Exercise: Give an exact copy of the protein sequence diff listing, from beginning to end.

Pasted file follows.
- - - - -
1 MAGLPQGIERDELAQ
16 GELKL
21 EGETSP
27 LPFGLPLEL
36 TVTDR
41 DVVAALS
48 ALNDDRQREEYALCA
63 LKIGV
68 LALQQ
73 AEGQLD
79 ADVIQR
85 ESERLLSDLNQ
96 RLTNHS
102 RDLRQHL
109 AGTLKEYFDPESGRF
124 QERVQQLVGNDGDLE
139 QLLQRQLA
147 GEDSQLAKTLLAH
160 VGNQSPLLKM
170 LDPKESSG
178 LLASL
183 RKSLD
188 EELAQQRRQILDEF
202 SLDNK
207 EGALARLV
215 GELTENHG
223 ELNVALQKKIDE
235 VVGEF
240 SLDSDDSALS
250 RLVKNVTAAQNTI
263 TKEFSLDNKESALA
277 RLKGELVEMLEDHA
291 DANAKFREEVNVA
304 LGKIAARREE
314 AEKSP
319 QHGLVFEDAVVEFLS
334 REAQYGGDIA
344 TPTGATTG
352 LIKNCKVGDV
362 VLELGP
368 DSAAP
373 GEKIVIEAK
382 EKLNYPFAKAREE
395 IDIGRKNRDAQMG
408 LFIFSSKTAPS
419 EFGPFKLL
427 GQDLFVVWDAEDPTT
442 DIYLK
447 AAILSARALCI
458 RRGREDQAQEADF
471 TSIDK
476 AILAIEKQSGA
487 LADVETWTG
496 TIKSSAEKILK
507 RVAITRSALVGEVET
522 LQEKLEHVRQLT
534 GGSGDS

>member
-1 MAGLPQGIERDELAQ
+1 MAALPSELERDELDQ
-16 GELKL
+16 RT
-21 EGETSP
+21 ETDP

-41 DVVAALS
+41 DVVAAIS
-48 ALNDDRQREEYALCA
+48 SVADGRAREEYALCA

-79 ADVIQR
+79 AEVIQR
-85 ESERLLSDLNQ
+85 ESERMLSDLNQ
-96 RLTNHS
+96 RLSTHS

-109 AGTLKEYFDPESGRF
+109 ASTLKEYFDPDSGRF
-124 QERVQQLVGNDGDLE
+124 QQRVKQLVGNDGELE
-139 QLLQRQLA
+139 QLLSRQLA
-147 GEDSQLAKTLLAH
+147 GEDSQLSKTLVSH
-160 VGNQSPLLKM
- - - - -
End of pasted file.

1 MAGLPQGIERDELAQ
16 GELKL
21 EGETSP
27 LPFGLPLEL
36 TVTDR
41 DVVAALS
48 ALNDDRQREEYALCA
63 LKIGV
68 LALQQ
73 AEGQLD
79 ADVIQR
85 ESERLLSDLNQ
96 RLTNHS
102 RDLRQHL
109 AGTLKEYFDPESGRF
124 QERVQQLVGNDGDLE
139 QLLQRQLA
147 GEDSQLAKTLLAH
160 VGNQSPLLKM
170 LDPKESSG
178 LLASL
183 RKSLD
188 EELAQQRRQILDEF
202 SLDNK
207 EGALARLV
215 GELTENHG
223 ELNVALQKKIDE
235 VVGEF
240 SLDSDDSALS
250 RLVKNVTAAQNTI
263 TKEFSLDNKESALA
277 RLKGELVEMLEDHA
291 DANAKFREEVNVA
304 LGKIAARREE
314 AEKSP
319 QHGLVFEDAVVEFLS
334 REAQYGGDIA
344 TPTGATTG
352 LIKNCKVGDV
362 VLELGP
368 DSAAP
373 GEKIVIEAK
382 EKLNYPFAKAREE
395 IDIGRKNRDAQMG
408 LFIFSSKTAPS
419 EFGPFKLL
427 GQDLFVVWDAEDPTT
442 DIYLK
447 AAILSARALCI
458 RRGREDQAQEADF
471 TSIDK
476 AILAIEKQSGA
487 LADVETWTG
496 TIKSSAEKILK
507 RVAITRSALVGEVET
522 LQEKLEHVRQLT
534 GGSGDS

>member
-1 MAGLPQGIERDELAQ
+1 MAALPSELERDELDQ
-16 GELKL
+16 RT
-21 EGETSP
+21 ETDP

-41 DVVAALS
+41 DVVAAIS
-48 ALNDDRQREEYALCA
+48 SVADGRAREEYALCA

-79 ADVIQR
+79 AEVIQR
-85 ESERLLSDLNQ
+85 ESERMLSDLNQ
-96 RLTNHS
+96 RLSTHS

-109 AGTLKEYFDPESGRF
+109 ASTLKEYFDPDSGRF
-124 QERVQQLVGNDGDLE
+124 QQRVKQLVGNDGELE
-139 QLLQRQLA
+139 QLLSRQLA
-147 GEDSQLAKTLLAH
+147 GEDSQLSKTLVSH
-160 VGNQSPLLKM